Below are the President's remarks (courtesy of the Baltimore Sun) following this morning's cabinet meeting in response to the following question.
Q Mr. President, on the Mitchell report, sir, do you think that the baseball players actually mentioned in the report should be punished?
THE PRESIDENT: A couple of reactions to the Mitchell report. As you know, I'm a baseball fan; I love the sport, I love the game. Like many fans, I've been troubled by the steroid allegations. I think it's best that all of us not jump to any conclusions on individual players' name, but we can jump to this conclusion: that steroids have sullied the game, and players and the owners must take the Mitchell report seriously. I'm confident they will.
And my hope is that this report is a part of putting the steroid era of baseball behind us. You know, I -- in the State of the Union a couple of years ago, I addressed the issue of steroids, and the reason I did so is because I understand the impact that professional athletes can have on our nation's youth. And I just urge our -- those in the public spotlight, particularly athletes, to understand that when they violate their bodies, they're sending a terrible signal to America's young.
Below are Official Remarks from Thursday's Press Briefing with White House Press Secretary Dana Perino on the Mitchell Report. Press questions specifically inquire about the President's knowledge of (or lack there of) the issue and problems given his prior role with the Texas Rangers.
Q When will President Bush get a look at the Mitchell Report on use of steroids in baseball? And what kind of burdens and responsibility does the President think is on the owners of baseball to do something about the problem?
MS. PERINO: Well, the President looks forward to seeing the report by Senator Mitchell. He has not seen it yet, and the President hopes that this report marks the beginning of the end of steroid abuse. I would remind you that in 2004, the President used time in his State of the Union address to highlight the problem that he saw with steroid abuse, especially because of the message that it sends to children who look up to professional athletes. The President called on team owners and union representatives, coaches and players, to take the rid -- take the initiative to get rid of steroids in baseball. We'll look at the recommendations; there might be recommendations within the report that we haven't seen yet that speak specifically to owners, and so we'll take a look at that.
Q The President has noted that the Players' Association was not particularly cooperative. Does he call on everyone now within that community to be a little more cooperative on the issue?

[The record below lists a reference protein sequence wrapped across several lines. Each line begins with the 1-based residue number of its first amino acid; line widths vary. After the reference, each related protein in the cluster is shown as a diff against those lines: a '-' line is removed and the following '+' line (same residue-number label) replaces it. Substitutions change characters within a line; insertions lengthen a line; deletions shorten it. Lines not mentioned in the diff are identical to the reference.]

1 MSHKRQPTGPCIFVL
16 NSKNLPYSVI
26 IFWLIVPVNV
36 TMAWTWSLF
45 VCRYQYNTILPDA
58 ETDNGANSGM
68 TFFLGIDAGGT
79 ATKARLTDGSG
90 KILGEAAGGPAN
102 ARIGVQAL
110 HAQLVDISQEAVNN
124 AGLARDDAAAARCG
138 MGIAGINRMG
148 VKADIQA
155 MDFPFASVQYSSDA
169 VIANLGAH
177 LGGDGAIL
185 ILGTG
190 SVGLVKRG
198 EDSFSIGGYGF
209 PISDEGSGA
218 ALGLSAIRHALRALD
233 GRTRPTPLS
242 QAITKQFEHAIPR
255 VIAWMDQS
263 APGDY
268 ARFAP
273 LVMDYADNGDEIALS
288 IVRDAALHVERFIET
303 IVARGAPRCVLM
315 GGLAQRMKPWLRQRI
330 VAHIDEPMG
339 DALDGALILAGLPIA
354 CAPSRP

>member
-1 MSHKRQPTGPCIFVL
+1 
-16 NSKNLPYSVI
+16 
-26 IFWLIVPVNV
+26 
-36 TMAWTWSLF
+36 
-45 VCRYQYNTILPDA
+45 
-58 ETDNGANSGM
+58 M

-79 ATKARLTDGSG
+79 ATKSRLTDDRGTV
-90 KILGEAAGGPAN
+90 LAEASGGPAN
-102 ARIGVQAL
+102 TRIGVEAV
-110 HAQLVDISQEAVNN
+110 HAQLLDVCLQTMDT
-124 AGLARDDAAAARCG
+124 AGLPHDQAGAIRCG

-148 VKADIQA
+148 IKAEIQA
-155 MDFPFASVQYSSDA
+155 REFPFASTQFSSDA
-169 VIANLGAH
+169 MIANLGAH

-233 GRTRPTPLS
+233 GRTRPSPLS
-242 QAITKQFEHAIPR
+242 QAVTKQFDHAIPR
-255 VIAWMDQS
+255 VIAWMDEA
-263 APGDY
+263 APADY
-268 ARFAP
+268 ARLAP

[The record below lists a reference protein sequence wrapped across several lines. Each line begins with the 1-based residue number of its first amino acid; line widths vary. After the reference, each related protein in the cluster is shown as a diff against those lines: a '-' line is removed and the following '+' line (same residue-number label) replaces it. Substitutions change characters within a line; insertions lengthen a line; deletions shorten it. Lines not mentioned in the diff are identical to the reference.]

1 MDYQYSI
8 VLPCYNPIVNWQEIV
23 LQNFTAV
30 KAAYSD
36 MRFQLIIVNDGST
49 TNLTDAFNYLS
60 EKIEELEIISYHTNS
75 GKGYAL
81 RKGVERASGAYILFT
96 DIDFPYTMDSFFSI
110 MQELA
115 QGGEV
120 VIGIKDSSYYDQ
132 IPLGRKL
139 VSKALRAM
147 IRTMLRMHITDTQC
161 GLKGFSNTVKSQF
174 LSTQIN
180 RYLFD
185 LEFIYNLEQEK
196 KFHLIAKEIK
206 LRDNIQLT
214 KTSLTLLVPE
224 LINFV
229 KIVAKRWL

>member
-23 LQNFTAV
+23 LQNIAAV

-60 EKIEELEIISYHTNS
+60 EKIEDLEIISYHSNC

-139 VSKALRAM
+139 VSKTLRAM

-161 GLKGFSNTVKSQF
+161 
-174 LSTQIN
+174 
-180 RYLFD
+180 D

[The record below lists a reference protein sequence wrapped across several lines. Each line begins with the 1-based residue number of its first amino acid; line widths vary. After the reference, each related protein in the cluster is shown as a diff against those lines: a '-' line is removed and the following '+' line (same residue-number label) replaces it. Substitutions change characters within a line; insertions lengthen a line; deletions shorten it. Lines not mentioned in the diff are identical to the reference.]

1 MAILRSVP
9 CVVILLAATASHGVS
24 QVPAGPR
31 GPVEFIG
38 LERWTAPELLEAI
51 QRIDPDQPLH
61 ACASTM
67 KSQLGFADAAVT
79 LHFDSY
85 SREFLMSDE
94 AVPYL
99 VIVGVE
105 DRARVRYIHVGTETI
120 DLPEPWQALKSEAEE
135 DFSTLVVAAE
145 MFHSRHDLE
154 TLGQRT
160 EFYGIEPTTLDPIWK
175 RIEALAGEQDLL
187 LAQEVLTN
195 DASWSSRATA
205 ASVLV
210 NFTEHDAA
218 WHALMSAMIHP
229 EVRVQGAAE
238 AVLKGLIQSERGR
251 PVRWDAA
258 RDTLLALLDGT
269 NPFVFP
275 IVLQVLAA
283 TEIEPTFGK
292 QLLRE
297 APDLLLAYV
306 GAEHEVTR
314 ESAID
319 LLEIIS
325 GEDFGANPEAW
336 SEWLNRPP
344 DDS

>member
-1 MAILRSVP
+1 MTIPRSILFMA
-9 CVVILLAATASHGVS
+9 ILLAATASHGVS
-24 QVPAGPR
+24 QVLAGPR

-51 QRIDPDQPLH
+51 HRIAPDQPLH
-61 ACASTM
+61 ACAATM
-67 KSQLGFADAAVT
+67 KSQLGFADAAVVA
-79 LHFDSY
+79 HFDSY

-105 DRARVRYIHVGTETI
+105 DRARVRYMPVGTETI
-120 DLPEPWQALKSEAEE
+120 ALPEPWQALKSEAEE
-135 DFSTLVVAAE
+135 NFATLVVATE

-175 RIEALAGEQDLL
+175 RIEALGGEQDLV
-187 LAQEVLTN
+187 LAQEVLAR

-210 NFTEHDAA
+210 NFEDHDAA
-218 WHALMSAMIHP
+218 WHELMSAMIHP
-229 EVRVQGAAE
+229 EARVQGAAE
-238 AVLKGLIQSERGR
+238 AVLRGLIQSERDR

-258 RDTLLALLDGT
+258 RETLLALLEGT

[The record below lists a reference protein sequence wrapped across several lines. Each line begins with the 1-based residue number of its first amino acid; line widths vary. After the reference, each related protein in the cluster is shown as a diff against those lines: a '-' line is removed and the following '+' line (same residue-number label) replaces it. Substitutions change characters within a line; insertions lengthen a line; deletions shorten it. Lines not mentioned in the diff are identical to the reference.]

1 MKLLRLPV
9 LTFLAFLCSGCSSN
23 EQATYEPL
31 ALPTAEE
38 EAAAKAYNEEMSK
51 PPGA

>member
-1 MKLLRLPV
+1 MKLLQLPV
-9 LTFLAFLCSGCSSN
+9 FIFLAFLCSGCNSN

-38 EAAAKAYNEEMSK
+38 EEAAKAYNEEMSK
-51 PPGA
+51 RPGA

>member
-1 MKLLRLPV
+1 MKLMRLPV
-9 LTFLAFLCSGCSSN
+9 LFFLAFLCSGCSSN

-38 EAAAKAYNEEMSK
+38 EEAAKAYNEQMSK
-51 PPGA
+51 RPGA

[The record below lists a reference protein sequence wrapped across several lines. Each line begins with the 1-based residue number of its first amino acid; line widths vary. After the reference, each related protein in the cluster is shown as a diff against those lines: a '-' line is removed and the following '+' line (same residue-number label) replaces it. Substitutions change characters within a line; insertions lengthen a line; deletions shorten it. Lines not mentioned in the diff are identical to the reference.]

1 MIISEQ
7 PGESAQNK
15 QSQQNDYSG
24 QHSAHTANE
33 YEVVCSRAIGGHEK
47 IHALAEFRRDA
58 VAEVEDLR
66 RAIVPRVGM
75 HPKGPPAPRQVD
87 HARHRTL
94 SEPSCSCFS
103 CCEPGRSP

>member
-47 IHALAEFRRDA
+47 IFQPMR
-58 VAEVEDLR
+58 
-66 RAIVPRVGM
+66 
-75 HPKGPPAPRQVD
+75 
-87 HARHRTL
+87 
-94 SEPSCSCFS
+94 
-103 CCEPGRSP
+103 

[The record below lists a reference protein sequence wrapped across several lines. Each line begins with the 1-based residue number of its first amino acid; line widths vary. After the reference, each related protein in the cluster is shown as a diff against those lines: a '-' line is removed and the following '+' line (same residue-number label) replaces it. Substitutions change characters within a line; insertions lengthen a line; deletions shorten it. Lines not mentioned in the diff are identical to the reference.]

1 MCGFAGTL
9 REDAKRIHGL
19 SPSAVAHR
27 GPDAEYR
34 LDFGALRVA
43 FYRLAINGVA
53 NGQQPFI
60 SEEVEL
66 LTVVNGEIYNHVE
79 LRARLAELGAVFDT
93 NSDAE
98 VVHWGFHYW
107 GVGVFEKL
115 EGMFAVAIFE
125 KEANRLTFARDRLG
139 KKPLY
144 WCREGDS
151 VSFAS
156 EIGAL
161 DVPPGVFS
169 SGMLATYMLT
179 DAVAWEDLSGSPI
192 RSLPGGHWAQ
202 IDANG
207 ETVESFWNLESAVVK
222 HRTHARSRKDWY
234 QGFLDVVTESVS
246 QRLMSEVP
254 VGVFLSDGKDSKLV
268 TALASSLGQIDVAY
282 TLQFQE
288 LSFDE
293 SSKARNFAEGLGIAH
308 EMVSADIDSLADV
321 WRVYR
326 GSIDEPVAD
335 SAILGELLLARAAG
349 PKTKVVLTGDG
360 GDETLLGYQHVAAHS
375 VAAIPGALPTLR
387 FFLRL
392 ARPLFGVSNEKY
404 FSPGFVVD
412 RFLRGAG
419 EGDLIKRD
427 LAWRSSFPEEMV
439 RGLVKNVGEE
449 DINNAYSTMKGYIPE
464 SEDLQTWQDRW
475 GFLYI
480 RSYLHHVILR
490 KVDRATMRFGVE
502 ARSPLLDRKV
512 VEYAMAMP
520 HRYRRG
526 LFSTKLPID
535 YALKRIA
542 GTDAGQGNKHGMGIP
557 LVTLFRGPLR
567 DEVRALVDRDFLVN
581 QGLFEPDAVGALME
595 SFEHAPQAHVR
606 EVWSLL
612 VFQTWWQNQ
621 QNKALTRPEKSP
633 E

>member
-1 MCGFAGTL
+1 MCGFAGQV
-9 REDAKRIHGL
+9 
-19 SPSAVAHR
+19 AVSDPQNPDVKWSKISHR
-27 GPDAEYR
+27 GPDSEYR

MS. PERINO: Well, I -- the President would seek cooperation from everyone because it's in the best interests of baseball, the best interests of our children, and ultimately for all professional sports for there to be clear transparency on this matter.
Q Is there a federal government role in this?
MS. PERINO: Not that I'm aware of.
Q Follow on that?
MS. PERINO: Let me tell you, the one part of the federal government role is something that the President did, which is that he decided in 2004 to shine a light on this issue because he saw it as something that was important enough to raise in the State in the Union, and all of you know, cover the White House, that issues that are brought up in the State of the Union carry great weight with the President.
Q May I follow?
MS. PERINO: Wendell.
Q Jose Canseco, who played for the President's team from '92 to '94, has said he cannot comprehend why Mr. Bush didn't know that steroid use was going on, on the team. Does the President regret that? Has the President thought about how it was he missed that?
MS. PERINO: Well, the President said -- I would point you to the ESPN interview from earlier this year in which he said that he did not recall steroids being used or discussed in that period in 1993 or before. But now that we have this report, which is something the President encouraged, we can shine a light on this problem and hopefully bring help to those who need it, and make sure that kids know that the strength of their character is what counts, not performance on the playground.
Q Does he regret, though, the fact that he didn't know? Does he understand why he didn't know? Did he feel he wasn't paying enough attention, or was it hidden from him?
MS. PERINO: The President said he thought long and hard about it, he just does not recall ever hearing it or seeing it. And I don't think it's time for regret; I think it's time to do what the President has done, which is take time in a State of the Union address to shine light on the issue. And now we have a result of a report that is getting a lot of attention and deservedly so.
Q Can I just follow on that? Will we hear from the President, specifically, after the report is out?
MS. PERINO: Today? I doubt it.
Q Today or the next day or two?
MS. PERINO: I won't rule anything out, but I don't think you'll hear from him today. But I'm here on his behalf.
Q And do you know, generally, does he feel that Major League Baseball has essentially looked the other way on this problem?
MS. PERINO: Well, I think that this report is an acknowledgment that they have a problem and that they're trying to resolve it.
Q Does the President feel that since baseball has looked into this it needs to expand to other sports?
MS. PERINO: That is one thing I haven't talked to the President about. But I think that steroid abuse in any professional sport would be something that the President doesn't think is necessary, thinks everyone should be able to compete on their own mettle -- and especially for children, who look up to professional athletes across the board. Steroid abuse is just -- it's not a good idea for anybody, for their own health and for the message it sends to children.